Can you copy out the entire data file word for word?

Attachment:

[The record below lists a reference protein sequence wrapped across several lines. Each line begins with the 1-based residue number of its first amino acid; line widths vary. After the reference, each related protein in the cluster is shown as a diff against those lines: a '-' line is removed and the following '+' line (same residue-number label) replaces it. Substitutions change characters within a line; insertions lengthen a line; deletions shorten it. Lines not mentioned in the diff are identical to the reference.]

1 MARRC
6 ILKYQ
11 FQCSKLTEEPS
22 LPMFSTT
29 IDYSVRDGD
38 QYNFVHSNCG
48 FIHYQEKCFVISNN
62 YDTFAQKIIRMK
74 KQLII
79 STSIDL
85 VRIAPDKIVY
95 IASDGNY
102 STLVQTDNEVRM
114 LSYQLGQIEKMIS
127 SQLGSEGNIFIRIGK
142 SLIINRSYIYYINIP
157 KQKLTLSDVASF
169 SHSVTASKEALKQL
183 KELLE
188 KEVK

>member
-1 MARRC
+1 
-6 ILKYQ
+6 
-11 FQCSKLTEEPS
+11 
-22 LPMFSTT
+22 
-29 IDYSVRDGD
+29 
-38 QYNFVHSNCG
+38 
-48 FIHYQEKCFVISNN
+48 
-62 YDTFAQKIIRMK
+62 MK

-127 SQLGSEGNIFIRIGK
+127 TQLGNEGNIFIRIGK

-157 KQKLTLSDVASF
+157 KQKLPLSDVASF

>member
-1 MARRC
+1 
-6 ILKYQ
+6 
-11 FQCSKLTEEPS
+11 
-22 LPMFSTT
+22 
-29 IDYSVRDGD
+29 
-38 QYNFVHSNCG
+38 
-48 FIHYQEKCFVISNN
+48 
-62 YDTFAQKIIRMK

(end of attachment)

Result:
[The record below lists a reference protein sequence wrapped across several lines. Each line begins with the 1-based residue number of its first amino acid; line widths vary. After the reference, each related protein in the cluster is shown as a diff against those lines: a '-' line is removed and the following '+' line (same residue-number label) replaces it. Substitutions change characters within a line; insertions lengthen a line; deletions shorten it. Lines not mentioned in the diff are identical to the reference.]

1 MARRC
6 ILKYQ
11 FQCSKLTEEPS
22 LPMFSTT
29 IDYSVRDGD
38 QYNFVHSNCG
48 FIHYQEKCFVISNN
62 YDTFAQKIIRMK
74 KQLII
79 STSIDL
85 VRIAPDKIVY
95 IASDGNY
102 STLVQTDNEVRM
114 LSYQLGQIEKMIS
127 SQLGSEGNIFIRIGK
142 SLIINRSYIYYINIP
157 KQKLTLSDVASF
169 SHSVTASKEALKQL
183 KELLE
188 KEVK

>member
-1 MARRC
+1 
-6 ILKYQ
+6 
-11 FQCSKLTEEPS
+11 
-22 LPMFSTT
+22 
-29 IDYSVRDGD
+29 
-38 QYNFVHSNCG
+38 
-48 FIHYQEKCFVISNN
+48 
-62 YDTFAQKIIRMK
+62 MK

-127 SQLGSEGNIFIRIGK
+127 TQLGNEGNIFIRIGK

-157 KQKLTLSDVASF
+157 KQKLPLSDVASF

>member
-1 MARRC
+1 
-6 ILKYQ
+6 
-11 FQCSKLTEEPS
+11 
-22 LPMFSTT
+22 
-29 IDYSVRDGD
+29 
-38 QYNFVHSNCG
+38 
-48 FIHYQEKCFVISNN
+48 
-62 YDTFAQKIIRMK